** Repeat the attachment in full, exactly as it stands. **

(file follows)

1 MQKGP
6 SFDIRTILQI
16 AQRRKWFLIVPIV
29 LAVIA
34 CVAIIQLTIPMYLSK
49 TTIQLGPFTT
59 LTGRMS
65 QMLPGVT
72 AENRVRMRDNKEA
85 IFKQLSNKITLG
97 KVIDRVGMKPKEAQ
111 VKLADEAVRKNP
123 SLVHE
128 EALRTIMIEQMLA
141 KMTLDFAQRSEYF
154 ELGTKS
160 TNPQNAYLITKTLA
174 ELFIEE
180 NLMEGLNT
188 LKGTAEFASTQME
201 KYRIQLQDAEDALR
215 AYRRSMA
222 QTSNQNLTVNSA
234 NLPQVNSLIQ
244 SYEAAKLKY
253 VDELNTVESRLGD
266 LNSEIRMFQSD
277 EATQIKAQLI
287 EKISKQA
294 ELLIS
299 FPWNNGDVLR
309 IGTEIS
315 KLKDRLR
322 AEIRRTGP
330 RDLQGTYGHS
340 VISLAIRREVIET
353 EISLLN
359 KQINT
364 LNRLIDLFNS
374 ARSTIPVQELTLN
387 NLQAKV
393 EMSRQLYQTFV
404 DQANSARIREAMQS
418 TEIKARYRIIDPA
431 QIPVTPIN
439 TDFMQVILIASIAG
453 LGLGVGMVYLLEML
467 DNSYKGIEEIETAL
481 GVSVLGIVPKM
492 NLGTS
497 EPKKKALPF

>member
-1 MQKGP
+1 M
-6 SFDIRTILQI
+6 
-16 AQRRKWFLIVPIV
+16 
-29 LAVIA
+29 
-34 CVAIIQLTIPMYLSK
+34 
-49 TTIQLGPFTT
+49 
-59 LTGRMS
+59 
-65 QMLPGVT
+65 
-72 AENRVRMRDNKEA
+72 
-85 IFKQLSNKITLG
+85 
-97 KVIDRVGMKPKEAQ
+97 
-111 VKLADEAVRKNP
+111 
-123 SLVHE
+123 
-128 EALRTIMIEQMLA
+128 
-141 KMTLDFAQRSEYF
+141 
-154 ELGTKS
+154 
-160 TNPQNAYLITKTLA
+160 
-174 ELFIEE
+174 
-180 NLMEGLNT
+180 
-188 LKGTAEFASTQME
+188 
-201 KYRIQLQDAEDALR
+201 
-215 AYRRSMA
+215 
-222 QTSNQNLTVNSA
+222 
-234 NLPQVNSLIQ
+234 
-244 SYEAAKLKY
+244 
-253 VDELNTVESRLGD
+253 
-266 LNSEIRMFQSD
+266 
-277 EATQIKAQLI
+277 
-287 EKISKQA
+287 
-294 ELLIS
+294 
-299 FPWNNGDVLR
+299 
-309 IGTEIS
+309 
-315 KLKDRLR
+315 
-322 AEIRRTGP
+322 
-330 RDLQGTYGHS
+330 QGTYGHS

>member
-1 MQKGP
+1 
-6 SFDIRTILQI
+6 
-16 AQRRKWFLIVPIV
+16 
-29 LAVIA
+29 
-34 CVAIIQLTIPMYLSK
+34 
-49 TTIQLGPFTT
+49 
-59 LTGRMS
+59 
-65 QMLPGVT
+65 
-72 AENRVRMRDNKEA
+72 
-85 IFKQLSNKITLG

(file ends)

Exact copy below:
1 MQKGP
6 SFDIRTILQI
16 AQRRKWFLIVPIV
29 LAVIA
34 CVAIIQLTIPMYLSK
49 TTIQLGPFTT
59 LTGRMS
65 QMLPGVT
72 AENRVRMRDNKEA
85 IFKQLSNKITLG
97 KVIDRVGMKPKEAQ
111 VKLADEAVRKNP
123 SLVHE
128 EALRTIMIEQMLA
141 KMTLDFAQRSEYF
154 ELGTKS
160 TNPQNAYLITKTLA
174 ELFIEE
180 NLMEGLNT
188 LKGTAEFASTQME
201 KYRIQLQDAEDALR
215 AYRRSMA
222 QTSNQNLTVNSA
234 NLPQVNSLIQ
244 SYEAAKLKY
253 VDELNTVESRLGD
266 LNSEIRMFQSD
277 EATQIKAQLI
287 EKISKQA
294 ELLIS
299 FPWNNGDVLR
309 IGTEIS
315 KLKDRLR
322 AEIRRTGP
330 RDLQGTYGHS
340 VISLAIRREVIET
353 EISLLN
359 KQINT
364 LNRLIDLFNS
374 ARSTIPVQELTLN
387 NLQAKV
393 EMSRQLYQTFV
404 DQANSARIREAMQS
418 TEIKARYRIIDPA
431 QIPVTPIN
439 TDFMQVILIASIAG
453 LGLGVGMVYLLEML
467 DNSYKGIEEIETAL
481 GVSVLGIVPKM
492 NLGTS
497 EPKKKALPF

>member
-1 MQKGP
+1 M
-6 SFDIRTILQI
+6 
-16 AQRRKWFLIVPIV
+16 
-29 LAVIA
+29 
-34 CVAIIQLTIPMYLSK
+34 
-49 TTIQLGPFTT
+49 
-59 LTGRMS
+59 
-65 QMLPGVT
+65 
-72 AENRVRMRDNKEA
+72 
-85 IFKQLSNKITLG
+85 
-97 KVIDRVGMKPKEAQ
+97 
-111 VKLADEAVRKNP
+111 
-123 SLVHE
+123 
-128 EALRTIMIEQMLA
+128 
-141 KMTLDFAQRSEYF
+141 
-154 ELGTKS
+154 
-160 TNPQNAYLITKTLA
+160 
-174 ELFIEE
+174 
-180 NLMEGLNT
+180 
-188 LKGTAEFASTQME
+188 
-201 KYRIQLQDAEDALR
+201 
-215 AYRRSMA
+215 
-222 QTSNQNLTVNSA
+222 
-234 NLPQVNSLIQ
+234 
-244 SYEAAKLKY
+244 
-253 VDELNTVESRLGD
+253 
-266 LNSEIRMFQSD
+266 
-277 EATQIKAQLI
+277 
-287 EKISKQA
+287 
-294 ELLIS
+294 
-299 FPWNNGDVLR
+299 
-309 IGTEIS
+309 
-315 KLKDRLR
+315 
-322 AEIRRTGP
+322 
-330 RDLQGTYGHS
+330 QGTYGHS

>member
-1 MQKGP
+1 
-6 SFDIRTILQI
+6 
-16 AQRRKWFLIVPIV
+16 
-29 LAVIA
+29 
-34 CVAIIQLTIPMYLSK
+34 
-49 TTIQLGPFTT
+49 
-59 LTGRMS
+59 
-65 QMLPGVT
+65 
-72 AENRVRMRDNKEA
+72 
-85 IFKQLSNKITLG